A few weeks ago, Jenny and I attended our first lamaze class. The entire thing was a perfect balance between quite helpful and exceptionally ridiculous. There were a few moments we had to fight hard not to laugh out loud. The room was set with the lights dimmed down, fake candles lit, and new age music softly filling the room. The low point (or high point, depending on how you look at it) came when the instructor asked us to gaze lovingly into our partner's eyes and begin massaging their head. Jenny hates being touched on her head and I'm terrible at giving massages. We couldn't stop laughing. We annoyed the handful of couples who were taking it all way too seriously. You know the ones I'm talking about.
But our amusement was interrupted with one profound moment. About halfway into the class the lamaze instructor said this about the birth process [a loose paraphrase]:
There is a difference between pain and suffering. Pain is your ally. Pain reminds you that you're alive, that your body is doing its work, and that new life is on the way. Suffering has no meaning, no purpose. When you give birth, you will feel pain. But we will make sure that you do not suffer.
Her words reminded me of Viktor Frankl's book Man's Search For Meaning. In it he writes this:
Life is never made unbearable by circumstances, but only by lack of meaning and purpose. [...] In some ways suffering ceases to be suffering at the moment it finds a meaning, such as the meaning of a sacrifice.
I don't know what sort of pain you've experienced in your life. But if you're human, you've known pain. You've known the pain of betrayal, regret, guilt, shame, sickness, death and on and on. And when left alone, when our pain is left to linger there, detached from any sort of meaning or purpose, it soon becomes suffering. But you don't have to suffer any more. Your life has meaning and purpose, whether you know it or not. And you're not alone. All of us who live here in this reality we call human existence, along with all of creation, are with you. The writer Paul reminds us of this truth in Romans 8v22-25 [The Message paraphrase]:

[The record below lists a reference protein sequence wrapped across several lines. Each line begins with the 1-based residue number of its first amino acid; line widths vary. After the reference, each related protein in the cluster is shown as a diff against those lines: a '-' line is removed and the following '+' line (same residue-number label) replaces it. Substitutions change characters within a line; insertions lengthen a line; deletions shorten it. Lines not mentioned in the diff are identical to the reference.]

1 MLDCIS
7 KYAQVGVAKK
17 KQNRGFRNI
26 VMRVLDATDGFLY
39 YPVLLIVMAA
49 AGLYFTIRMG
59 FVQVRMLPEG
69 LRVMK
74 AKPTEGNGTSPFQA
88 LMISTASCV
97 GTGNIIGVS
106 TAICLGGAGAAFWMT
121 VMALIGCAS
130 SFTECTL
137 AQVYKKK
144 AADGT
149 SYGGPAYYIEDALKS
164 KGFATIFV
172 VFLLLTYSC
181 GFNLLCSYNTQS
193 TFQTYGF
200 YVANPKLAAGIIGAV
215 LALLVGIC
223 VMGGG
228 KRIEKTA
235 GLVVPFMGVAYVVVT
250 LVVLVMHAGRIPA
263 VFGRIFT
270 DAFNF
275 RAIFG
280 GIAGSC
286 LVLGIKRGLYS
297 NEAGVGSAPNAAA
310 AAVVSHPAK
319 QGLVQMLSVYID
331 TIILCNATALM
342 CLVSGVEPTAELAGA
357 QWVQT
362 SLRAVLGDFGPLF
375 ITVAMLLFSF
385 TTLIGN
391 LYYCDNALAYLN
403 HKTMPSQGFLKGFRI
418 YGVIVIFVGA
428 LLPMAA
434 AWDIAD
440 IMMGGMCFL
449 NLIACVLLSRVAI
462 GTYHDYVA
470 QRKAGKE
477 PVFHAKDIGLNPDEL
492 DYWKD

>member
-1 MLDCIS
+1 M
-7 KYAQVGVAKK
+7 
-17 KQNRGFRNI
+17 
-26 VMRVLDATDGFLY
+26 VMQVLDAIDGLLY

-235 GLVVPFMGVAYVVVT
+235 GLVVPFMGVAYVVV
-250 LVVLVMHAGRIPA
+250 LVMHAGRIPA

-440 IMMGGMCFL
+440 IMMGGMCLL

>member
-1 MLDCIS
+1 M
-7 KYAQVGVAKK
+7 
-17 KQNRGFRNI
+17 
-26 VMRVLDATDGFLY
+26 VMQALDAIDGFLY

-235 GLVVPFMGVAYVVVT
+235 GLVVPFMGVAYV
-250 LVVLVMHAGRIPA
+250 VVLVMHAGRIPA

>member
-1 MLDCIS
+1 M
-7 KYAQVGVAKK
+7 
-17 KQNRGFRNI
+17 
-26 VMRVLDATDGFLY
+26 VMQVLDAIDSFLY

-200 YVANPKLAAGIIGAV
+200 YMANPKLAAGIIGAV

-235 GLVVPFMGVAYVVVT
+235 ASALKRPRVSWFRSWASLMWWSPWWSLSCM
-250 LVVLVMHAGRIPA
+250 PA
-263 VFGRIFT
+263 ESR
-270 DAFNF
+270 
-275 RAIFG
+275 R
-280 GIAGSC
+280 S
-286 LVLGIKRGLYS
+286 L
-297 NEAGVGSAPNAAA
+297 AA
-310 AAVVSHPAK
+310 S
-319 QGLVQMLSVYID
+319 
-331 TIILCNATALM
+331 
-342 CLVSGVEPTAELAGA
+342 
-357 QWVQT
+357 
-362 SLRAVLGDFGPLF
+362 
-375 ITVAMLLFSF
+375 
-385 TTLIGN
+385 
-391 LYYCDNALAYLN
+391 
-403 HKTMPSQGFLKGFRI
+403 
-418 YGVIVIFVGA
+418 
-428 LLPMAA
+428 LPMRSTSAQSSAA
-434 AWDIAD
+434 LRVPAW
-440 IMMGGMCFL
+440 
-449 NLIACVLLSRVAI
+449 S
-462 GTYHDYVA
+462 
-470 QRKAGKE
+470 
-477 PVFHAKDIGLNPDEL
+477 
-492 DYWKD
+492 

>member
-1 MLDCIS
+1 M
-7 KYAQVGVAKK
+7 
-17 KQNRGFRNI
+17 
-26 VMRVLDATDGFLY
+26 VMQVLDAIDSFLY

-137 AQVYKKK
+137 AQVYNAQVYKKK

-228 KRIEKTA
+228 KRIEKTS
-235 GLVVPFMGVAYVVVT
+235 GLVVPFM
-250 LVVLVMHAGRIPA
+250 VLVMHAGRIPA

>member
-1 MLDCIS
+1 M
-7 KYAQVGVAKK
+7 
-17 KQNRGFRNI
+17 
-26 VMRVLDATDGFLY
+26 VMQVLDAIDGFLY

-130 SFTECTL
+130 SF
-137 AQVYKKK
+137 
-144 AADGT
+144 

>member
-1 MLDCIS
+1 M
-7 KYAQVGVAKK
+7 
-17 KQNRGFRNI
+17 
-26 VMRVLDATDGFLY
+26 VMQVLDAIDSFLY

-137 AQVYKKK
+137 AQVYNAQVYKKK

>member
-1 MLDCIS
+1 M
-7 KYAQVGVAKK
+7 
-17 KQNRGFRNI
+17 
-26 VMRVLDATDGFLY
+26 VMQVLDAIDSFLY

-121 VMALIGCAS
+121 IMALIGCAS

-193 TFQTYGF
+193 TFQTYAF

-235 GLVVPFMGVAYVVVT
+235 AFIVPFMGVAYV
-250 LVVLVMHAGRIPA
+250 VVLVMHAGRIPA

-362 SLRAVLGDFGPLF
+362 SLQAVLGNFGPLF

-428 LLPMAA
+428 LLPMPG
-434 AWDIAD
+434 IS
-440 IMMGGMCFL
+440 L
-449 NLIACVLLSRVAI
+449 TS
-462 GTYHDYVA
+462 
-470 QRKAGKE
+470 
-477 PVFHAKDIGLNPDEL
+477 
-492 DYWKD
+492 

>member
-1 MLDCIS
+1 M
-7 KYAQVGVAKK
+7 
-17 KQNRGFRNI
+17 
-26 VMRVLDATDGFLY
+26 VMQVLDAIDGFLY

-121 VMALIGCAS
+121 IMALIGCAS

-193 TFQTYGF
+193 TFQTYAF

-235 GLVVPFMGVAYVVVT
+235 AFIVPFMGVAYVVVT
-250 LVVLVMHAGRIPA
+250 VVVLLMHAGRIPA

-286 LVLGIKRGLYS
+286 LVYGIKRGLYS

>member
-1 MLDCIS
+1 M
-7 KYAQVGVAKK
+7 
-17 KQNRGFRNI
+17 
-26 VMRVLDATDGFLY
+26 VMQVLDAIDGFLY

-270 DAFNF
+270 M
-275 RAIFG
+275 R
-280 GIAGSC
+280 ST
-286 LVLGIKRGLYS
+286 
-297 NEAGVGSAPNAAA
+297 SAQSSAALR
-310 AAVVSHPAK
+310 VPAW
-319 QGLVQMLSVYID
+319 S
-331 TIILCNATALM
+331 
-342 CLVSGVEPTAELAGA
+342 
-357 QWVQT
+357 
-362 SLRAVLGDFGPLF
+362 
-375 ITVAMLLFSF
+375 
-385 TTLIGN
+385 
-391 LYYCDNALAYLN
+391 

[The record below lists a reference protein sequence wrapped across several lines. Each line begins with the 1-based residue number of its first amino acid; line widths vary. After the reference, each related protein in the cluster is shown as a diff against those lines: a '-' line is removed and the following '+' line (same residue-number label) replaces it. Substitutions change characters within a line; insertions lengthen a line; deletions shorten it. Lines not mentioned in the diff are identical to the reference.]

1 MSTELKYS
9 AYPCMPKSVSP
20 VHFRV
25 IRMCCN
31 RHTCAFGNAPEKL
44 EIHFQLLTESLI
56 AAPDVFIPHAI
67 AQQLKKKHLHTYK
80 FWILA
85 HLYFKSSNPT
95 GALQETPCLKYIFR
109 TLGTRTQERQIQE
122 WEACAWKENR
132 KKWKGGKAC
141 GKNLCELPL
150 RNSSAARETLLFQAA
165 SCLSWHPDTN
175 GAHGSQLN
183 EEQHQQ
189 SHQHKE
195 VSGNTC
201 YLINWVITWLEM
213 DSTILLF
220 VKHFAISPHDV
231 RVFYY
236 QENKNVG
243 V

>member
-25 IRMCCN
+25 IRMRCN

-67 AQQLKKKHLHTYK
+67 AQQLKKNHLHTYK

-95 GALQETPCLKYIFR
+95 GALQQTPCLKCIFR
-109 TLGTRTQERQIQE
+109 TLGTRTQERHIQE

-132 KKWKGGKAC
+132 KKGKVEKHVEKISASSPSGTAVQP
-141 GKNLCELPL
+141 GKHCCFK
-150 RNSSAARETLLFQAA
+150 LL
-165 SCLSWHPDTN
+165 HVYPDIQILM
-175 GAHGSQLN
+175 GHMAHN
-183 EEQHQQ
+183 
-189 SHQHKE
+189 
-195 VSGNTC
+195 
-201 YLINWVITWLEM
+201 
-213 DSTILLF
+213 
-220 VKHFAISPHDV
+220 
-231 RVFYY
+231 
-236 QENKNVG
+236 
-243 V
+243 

All around us we observe a pregnant creation. The difficult times of pain throughout the world are simply birth pangs. But it’s not only around us; it’s within us. The Spirit of God is arousing us within. We’re also feeling the birth pangs. These sterile and barren bodies of ours are yearning for full deliverance. That is why waiting does not diminish us, any more than waiting diminishes a pregnant mother. We are enlarged in the waiting. We, of course, don’t see what is enlarging us. But the longer we wait, the larger we become, and the more joyful our expectancy.
So no matter what you're going through, no matter how much it hurts, how impossible it seems, how immense and enormous the pain may feel, remember that the pain is enlarging you. The pain is your ally. The pain reminds you that you're alive, your soul is doing its work, and new life is on the way. Your life has meaning and purpose far greater than the pain you feel now, the pain which will eventually pass. Remember that the longer you wait, the larger you become, and the more joyful your expectancy will be.